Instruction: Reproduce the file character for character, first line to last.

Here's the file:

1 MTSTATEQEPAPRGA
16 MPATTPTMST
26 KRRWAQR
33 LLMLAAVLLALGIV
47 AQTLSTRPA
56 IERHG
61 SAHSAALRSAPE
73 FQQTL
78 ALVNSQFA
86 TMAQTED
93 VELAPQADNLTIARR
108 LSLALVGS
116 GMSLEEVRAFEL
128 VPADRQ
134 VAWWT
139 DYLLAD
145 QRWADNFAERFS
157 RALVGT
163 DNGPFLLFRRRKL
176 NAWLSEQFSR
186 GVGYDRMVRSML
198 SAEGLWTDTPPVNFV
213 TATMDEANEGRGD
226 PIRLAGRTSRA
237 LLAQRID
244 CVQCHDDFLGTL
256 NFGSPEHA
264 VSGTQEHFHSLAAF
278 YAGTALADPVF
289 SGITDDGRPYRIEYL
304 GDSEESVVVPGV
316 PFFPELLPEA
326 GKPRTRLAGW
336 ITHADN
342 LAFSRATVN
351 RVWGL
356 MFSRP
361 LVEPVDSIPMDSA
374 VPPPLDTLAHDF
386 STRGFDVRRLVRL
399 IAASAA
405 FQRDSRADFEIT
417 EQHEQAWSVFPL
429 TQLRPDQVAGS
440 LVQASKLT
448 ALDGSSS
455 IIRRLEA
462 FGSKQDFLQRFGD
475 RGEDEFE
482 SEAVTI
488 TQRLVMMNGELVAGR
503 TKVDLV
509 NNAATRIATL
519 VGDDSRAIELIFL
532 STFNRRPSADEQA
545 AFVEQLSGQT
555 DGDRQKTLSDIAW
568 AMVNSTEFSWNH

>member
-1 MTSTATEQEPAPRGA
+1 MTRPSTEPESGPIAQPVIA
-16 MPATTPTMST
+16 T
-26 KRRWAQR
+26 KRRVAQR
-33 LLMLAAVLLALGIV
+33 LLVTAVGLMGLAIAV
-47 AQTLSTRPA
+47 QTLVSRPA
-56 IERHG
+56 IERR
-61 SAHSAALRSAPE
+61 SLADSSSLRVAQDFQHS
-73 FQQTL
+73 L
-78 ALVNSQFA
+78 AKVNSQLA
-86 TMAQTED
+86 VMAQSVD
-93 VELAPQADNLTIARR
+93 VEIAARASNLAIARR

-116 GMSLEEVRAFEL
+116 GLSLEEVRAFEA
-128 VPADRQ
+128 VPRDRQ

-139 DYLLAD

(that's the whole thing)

1 MTSTATEQEPAPRGA
16 MPATTPTMST
26 KRRWAQR
33 LLMLAAVLLALGIV
47 AQTLSTRPA
56 IERHG
61 SAHSAALRSAPE
73 FQQTL
78 ALVNSQFA
86 TMAQTED
93 VELAPQADNLTIARR
108 LSLALVGS
116 GMSLEEVRAFEL
128 VPADRQ
134 VAWWT
139 DYLLAD
145 QRWADNFAERFS
157 RALVGT
163 DNGPFLLFRRRKL
176 NAWLSEQFSR
186 GVGYDRMVRSML
198 SAEGLWTDTPPVNFV
213 TATMDEANEGRGD
226 PIRLAGRTSRA
237 LLAQRID
244 CVQCHDDFLGTL
256 NFGSPEHA
264 VSGTQEHFHSLAAF
278 YAGTALADPVF
289 SGITDDGRPYRIEYL
304 GDSEESVVVPGV
316 PFFPELLPEA
326 GKPRTRLAGW
336 ITHADN
342 LAFSRATVN
351 RVWGL
356 MFSRP
361 LVEPVDSIPMDSA
374 VPPPLDTLAHDF
386 STRGFDVRRLVRL
399 IAASAA
405 FQRDSRADFEIT
417 EQHEQAWSVFPL
429 TQLRPDQVAGS
440 LVQASKLT
448 ALDGSSS
455 IIRRLEA
462 FGSKQDFLQRFGD
475 RGEDEFE
482 SEAVTI
488 TQRLVMMNGELVAGR
503 TKVDLV
509 NNAATRIATL
519 VGDDSRAIELIFL
532 STFNRRPSADEQA
545 AFVEQLSGQT
555 DGDRQKTLSDIAW
568 AMVNSTEFSWNH

>member
-1 MTSTATEQEPAPRGA
+1 MTRPSTEPESGPIAQPVIA
-16 MPATTPTMST
+16 T
-26 KRRWAQR
+26 KRRVAQR
-33 LLMLAAVLLALGIV
+33 LLVTAVGLMGLAIAV
-47 AQTLSTRPA
+47 QTLVSRPA
-56 IERHG
+56 IERR
-61 SAHSAALRSAPE
+61 SLADSSSLRVAQDFQHS
-73 FQQTL
+73 L
-78 ALVNSQFA
+78 AKVNSQLA
-86 TMAQTED
+86 VMAQSVD
-93 VELAPQADNLTIARR
+93 VEIAARASNLAIARR

-116 GMSLEEVRAFEL
+116 GLSLEEVRAFEA
-128 VPADRQ
+128 VPRDRQ

-139 DYLLAD